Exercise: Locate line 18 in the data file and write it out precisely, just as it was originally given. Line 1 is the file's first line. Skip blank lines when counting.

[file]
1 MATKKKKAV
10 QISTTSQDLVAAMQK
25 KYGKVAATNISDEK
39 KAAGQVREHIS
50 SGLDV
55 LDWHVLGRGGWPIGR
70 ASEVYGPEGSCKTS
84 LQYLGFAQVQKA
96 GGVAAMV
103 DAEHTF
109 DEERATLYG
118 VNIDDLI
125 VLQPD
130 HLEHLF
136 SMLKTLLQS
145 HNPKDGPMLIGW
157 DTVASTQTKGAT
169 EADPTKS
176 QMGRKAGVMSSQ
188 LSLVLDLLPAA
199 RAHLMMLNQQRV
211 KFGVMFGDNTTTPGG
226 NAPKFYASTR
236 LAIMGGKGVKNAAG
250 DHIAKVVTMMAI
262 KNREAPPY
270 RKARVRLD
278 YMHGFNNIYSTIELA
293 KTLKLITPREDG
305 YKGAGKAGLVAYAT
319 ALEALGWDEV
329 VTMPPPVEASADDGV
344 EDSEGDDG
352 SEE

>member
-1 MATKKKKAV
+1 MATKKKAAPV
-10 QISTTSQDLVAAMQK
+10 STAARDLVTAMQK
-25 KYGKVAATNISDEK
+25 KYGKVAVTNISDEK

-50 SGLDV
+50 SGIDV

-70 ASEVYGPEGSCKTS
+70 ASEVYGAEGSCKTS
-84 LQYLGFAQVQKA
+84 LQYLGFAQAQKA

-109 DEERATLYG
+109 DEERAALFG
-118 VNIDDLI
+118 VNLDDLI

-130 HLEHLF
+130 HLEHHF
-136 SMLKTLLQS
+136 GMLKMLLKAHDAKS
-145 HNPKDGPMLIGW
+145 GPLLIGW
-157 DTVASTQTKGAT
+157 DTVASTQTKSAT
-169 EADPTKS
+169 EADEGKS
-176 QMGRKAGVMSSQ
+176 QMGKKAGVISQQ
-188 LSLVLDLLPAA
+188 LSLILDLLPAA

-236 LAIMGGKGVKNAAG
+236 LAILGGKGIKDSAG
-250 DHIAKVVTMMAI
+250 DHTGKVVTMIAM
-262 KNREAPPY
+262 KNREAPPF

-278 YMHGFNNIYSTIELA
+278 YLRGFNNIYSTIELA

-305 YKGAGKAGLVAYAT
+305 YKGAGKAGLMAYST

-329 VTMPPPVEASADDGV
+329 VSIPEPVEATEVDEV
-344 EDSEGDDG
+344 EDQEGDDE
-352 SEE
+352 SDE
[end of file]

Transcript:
169 EADPTKS